• Pay attention to your surroundings. Playing the game with headphones on may be the more preferable option. You need to pay attention to the sounds of whimpering if you’ve injured someone and are unable to find them, to be able to see if there are scratch marks left if someones running, if someones walking while injured you can find them by a trail of blood puddles, the sound of someone entering and exiting a closet, and checking tall grass. If they’re nearby your basement and you lose track of them they may be inside of it behind a wall or in a closet waiting for you to leave. Check closets rarely as this takes time and forces you to look there until you’re done and is better left to attempt if there’s a high chance of someone being inside. Paying attention to this also includes the sounds of someone either in the process of repairing a generator or sabotaging a hook both of which make loud distinct sounds, in addition to the loud wrapping sound of someone healing themselves with a medkit. If you’re a trapper keep note of the glowing outline that shows your bear traps and make an effort to herd survivors towards where you’ve placed them and to avoid stepping in them yourself which could waste precious time and cause you to drop someone you’re carrying if you make a bad step. 
  • Pay attention to the sounds you make yourself. Breaking objects, checking lockers, and moving near crows all produce sounds for you in contrast to when survivors sprint to vault over objects. During these your camera is also locked yourself so you may lose sight of them if they take the chance to flee.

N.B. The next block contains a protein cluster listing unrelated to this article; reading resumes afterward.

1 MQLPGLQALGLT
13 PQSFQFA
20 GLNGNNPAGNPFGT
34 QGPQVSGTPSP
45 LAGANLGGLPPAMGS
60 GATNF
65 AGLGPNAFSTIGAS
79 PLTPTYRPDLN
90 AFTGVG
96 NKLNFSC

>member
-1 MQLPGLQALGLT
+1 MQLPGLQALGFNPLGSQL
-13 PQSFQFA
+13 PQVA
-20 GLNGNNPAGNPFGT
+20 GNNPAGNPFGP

• Chasing a survivor is relatively straight forward but while pursuing them keep in mind the general direction they’re moving. You may move faster than them naturally but you move slower moving through windows and breaking objects both of which force your camera to temporarily take your sight off of them. Consider walking around these objects and trying to cut them off instead of following them in a straight line. If you’re close enough to them you can attempt to grab them by attacking when they vault over something which will instantly down them and put them over your shoulder. 
  • Finding ways to trick your survivors is also necessary for your success. As an example you could approach a generator and see someone in tall grass hiding by it on the side of your screen. Instead of focusing your camera on them you continue walking towards that direction as though you hadn’t noticed them until you’re close enough to where they were to turn and hit them. Since your red cone is your vision and visible to survivors walking backwards can also give the impression that you’re heading in another direction and let you walk backwards towards them. 
  • Keep track of the items people are carrying when you start the game and the items themselves. If you can find people with toolboxes priotiize them as they can sabotage your hooks. If a survivor has a flashlight it can temporarily blind you and cause you to drop someone if you’re carrying them. Either look away while you move towards them or if you’re carrying someone press R to drop whoever you’re carrying and give chase unrestrained if there are no other options.